howardbecker - C ATEGORIES AND COMPARISONS How W E FIND...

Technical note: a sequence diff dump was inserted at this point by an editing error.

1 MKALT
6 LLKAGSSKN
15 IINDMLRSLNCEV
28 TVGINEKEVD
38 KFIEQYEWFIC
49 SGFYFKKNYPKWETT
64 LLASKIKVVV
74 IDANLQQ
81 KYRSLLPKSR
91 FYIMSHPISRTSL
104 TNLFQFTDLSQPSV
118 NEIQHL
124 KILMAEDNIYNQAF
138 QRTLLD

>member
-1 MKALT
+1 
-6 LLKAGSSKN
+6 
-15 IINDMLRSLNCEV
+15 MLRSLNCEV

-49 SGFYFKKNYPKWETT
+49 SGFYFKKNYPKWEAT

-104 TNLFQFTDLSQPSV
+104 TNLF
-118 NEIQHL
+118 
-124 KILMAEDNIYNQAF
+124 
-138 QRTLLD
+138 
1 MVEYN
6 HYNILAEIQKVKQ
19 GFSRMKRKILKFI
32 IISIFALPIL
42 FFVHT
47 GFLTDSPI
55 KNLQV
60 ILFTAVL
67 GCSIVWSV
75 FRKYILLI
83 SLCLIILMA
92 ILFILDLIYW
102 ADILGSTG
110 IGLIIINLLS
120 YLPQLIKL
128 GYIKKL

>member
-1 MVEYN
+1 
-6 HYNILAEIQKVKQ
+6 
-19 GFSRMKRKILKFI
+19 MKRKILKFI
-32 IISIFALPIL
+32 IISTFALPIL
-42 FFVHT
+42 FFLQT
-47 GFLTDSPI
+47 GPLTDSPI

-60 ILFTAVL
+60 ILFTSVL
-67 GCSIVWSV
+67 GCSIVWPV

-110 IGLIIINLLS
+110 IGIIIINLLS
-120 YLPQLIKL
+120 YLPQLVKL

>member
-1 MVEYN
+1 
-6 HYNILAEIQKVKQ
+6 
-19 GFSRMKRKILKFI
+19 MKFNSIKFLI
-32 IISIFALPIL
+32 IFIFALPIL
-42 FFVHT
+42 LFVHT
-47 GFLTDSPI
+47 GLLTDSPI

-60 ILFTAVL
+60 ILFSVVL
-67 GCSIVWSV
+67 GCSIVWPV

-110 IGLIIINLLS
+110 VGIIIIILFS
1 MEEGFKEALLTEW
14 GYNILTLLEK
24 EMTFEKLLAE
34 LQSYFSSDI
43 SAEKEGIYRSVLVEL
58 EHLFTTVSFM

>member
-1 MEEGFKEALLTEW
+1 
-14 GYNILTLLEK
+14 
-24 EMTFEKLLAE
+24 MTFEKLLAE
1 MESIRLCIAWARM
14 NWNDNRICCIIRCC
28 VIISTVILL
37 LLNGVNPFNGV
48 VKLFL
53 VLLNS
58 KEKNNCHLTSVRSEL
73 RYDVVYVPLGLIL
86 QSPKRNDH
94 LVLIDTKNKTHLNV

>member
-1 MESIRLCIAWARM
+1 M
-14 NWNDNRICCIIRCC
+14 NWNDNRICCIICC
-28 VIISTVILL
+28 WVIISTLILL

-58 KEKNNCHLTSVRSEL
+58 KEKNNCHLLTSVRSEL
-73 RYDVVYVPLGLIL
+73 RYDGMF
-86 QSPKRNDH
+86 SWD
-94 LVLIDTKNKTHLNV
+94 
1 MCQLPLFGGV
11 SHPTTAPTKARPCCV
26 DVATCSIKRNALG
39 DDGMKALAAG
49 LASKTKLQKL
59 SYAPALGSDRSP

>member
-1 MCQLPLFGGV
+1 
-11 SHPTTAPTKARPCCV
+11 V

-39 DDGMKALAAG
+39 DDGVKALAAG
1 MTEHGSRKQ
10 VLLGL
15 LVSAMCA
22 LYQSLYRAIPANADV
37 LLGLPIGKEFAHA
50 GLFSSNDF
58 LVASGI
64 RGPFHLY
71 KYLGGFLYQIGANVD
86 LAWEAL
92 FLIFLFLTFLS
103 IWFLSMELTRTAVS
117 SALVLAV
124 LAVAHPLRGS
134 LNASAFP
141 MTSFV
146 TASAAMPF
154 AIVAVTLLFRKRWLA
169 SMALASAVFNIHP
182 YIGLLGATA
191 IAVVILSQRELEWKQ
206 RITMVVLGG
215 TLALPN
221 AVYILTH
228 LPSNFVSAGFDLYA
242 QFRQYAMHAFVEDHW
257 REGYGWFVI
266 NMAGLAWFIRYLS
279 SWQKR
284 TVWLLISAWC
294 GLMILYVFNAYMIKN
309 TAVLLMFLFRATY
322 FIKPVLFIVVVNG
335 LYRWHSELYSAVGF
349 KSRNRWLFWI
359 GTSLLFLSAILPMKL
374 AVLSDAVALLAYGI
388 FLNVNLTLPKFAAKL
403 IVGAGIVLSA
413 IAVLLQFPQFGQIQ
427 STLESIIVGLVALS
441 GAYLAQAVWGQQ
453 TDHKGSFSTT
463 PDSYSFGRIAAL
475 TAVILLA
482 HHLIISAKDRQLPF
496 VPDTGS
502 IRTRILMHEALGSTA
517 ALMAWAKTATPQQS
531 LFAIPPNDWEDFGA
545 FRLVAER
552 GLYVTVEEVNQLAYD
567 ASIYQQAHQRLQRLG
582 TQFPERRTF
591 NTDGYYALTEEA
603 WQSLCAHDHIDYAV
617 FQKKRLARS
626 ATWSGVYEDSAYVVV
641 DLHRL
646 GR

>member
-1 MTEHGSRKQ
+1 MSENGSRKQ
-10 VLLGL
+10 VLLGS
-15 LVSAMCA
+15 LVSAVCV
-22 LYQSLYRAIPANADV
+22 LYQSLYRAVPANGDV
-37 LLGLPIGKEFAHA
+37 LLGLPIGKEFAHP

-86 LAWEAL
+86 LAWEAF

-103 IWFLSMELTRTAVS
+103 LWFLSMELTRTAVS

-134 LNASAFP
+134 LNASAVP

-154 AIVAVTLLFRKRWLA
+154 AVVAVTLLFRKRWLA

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CATEGORIES AND COMPARISONS: How W E FIND MEANING IN PHOTOGRAPHS Photographers and social scientists share this prob- lem: how to arrange large amounts of material (photo- graphs or qualitative and quantitative social science data) so that they communicate the analyst's under- standing of the situation studied to a reader or viewer willing to study the arrangement seriously? A compari- son that will seem unlikely to most readers—between the making and reading of sequences of documentary photographs and the making and reading of statistical tables—reveals the crucial analytic role of the construc- tion of categories of comparison by both the maker and reader of such representations. Suppose that I have made a large number of photographs—a serious documentary photographer would make many thousands of exposures pursuing a big topic. I have edited them: selected those images I think best convey the ideas I have arrived at about my topic as I went about making them. How can I arrange all this stuff, put it together so that it communicates something I want to communicate to the people I want to communicate it to (and, of course, communicate what they want me to communicate well enough that they will pay attention to my work)? Walker Evans had just this problem when he created American Photographs (Evans 1988 [1938]) from images he had made over a period of several years, all over the eastern United States, south and north (the farthest west he got was New Orleans): New York, Pennsylvania, Mississippi, Alabama, and elsewhere. (Not all in the United States; you have to interpret the title generously, since three of the pictures were made in Havana). He wasn't completely clear about what he was after when he made all these pictures. According to a profound student of his work, Alan Trachtenberg, Evans was trying to answer the questions that the Great Depression had raised for a lot of American intellectu- als: What is special about the American people? What are their characteristic beliefs, their folk history, HOWARD S. BECKER their heroes, their work patterns, and their leisure? . . . Evans's concept of America cannot easily be defined by enlisting him in any particular camp, but it can be said that his work belongs within the general pattern of —the search for an authentic American culture and one's own Americanness. (Trachtenberg 1989: 247) Another way of seeing Evans' intentions is to read the list of what he was after contained in the letter he wrote to a friend while he was making all these pictures: People, all classes, surrounded by bunches of the new down-and-out. Automobiles and the automobile landscape. Architecture, American urban taste, commerce, small scale, large scale, the city street atmosphere, the street smell, the hateful smell, women's clubs, fake culture, bad education, religion in decay.
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